But now, digital investment platforms are disrupting the industry — and that's a good thing. Online providers are always open, new entrants are dropping account minimum sizes, and the old white dudes behind fake mahogany desks are being replaced by investing algorithms that, in my opinion, can build more customized investment portfolios than any human ever could.

My firm, Ellevest, does all of this, as well as taking into account woman-specific factors, such as that our salaries peak sooner in our careers and that we live longer. That salary-peaking-sooner thing is frustrating, certainly, but important to take into account. Other start-ups are based on investing your spare change or will sweep into investments any amount in your bank account above a certain level. So investing is moving from “not for us” to “built expressly for us” pretty quickly.
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Illustrated by Chloe Seroussi.
If you have credit card debt, this is absolutely true. Skip investing (for now), and forgo all kinds of fun and any unnecessary additional expenses to pay it off.

That’s because the interest rate on credit card debt can be 15%, 20%, or even 30%. Those rates are well in excess of what we at Ellevest forecast to be the typical returns on a diversified investment portfolio of stocks and bonds, which hovers around 6%. So we never recommend investing if you have credit card debt outstanding, because, in our estimation, you will end up paying what you may earn by investing — and more — to the credit card companies.

That said, not all debt is created equal. If you have low-interest-rate debt, such as some types of student loan debts, or a mortgage, it can pay to invest while simultaneously paying off that debt. Think about it: If your debt costs 3% a year, and our forecasts are correct, and you may be able to earn a higher return by investing in an equity-based portfolio, you come out ahead.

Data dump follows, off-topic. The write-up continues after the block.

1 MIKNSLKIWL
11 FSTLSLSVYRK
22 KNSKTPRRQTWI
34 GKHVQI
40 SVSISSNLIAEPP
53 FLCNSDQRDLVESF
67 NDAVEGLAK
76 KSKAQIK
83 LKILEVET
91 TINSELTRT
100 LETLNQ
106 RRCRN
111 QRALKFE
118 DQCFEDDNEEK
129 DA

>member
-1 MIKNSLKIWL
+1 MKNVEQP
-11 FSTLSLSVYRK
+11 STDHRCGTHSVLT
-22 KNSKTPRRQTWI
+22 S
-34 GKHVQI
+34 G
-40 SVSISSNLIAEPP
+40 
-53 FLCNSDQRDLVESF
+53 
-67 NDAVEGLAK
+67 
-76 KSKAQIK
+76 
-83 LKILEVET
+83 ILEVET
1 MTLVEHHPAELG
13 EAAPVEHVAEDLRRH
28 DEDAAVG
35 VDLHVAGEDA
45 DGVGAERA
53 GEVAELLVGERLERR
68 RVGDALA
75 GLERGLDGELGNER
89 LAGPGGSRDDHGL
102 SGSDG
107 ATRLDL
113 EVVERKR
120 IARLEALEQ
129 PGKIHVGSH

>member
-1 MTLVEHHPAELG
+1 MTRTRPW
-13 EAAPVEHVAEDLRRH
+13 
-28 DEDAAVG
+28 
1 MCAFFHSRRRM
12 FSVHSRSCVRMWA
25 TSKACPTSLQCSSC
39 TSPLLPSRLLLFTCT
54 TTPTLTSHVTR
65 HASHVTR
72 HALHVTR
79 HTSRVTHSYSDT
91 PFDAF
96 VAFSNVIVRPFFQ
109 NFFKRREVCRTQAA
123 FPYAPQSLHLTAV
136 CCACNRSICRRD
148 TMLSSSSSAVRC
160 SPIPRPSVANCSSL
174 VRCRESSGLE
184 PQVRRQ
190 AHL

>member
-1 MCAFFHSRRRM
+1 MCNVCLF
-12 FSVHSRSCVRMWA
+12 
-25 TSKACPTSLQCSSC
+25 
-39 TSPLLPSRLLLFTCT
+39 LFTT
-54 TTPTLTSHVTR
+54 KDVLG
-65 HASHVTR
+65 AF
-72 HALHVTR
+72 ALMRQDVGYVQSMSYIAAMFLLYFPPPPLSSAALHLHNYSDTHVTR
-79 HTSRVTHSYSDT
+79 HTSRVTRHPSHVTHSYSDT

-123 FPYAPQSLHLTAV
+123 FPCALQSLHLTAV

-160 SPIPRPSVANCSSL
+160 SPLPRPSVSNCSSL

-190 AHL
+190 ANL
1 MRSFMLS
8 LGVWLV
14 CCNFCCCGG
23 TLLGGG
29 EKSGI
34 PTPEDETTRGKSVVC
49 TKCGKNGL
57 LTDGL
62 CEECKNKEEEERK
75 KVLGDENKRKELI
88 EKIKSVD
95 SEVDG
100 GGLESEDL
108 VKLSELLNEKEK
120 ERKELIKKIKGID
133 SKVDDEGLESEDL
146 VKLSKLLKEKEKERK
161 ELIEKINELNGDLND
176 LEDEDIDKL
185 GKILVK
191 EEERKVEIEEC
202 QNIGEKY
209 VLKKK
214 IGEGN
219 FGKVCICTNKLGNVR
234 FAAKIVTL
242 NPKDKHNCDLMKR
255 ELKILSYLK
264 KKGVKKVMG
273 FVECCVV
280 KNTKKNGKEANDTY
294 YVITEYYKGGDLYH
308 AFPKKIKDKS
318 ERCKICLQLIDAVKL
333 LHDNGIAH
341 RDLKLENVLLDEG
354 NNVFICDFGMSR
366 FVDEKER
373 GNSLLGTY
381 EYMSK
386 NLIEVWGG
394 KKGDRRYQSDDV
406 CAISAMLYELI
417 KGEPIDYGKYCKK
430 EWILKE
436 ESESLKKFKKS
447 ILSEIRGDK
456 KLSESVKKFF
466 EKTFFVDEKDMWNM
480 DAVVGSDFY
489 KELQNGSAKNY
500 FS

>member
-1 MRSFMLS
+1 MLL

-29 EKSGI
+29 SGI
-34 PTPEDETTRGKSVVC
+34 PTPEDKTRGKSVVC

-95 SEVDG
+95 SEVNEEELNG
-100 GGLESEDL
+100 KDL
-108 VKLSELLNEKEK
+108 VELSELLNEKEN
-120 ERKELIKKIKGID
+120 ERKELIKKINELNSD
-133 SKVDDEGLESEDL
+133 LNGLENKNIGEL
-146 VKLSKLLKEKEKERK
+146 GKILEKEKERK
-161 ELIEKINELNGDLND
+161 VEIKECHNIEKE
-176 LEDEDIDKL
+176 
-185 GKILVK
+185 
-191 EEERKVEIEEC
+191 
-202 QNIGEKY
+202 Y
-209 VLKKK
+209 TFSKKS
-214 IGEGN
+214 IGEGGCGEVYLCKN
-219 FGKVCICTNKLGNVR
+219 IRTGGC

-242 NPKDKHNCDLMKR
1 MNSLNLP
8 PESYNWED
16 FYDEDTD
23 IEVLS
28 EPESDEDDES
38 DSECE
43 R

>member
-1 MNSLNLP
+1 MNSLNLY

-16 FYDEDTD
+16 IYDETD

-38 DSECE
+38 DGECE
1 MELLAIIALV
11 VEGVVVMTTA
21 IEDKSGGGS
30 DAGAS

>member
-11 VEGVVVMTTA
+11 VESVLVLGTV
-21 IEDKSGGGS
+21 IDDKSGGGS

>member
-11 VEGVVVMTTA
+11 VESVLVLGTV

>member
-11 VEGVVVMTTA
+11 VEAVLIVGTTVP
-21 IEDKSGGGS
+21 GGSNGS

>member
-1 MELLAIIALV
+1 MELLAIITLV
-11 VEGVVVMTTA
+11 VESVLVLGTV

This is even more true if you have an employer-sponsored 401(k) match. A match means that if you put money into your 401(k), your employer will as well. Each program can vary, so check with your HR department on how yours operates…but the bottom line on this is: An employer-matched 401(k) is literally free money. Free money! How often do you hear “free” and “money” in the same sentence? Not sure if your employer offers this perk? Run, don’t walk, over to your HR department and find out.
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Illustrated by Chloe Seroussi.
Once you subtract your rent, your going-out budget, your takeout habit, and your streaming account services from your salary, the amount left over to invest is pretty close to zero. It's psychological, and something we're all guilty of: The combination of our "needs" and "wants" often doesn't leave a ton of cash left over for the things we know we "should" do. That's why it's best to be proactive about figuring out where your investment money will come from right off the bat.

Have you heard the term “pay yourself first”? This means that you save or invest a set amount of money from each paycheck and then calculate how much rent you can afford, how big your clothing allowance is, and so on. Depending on what your big goals are in life, the amount you set aside to invest can be between 10% and 20% of your take-home pay.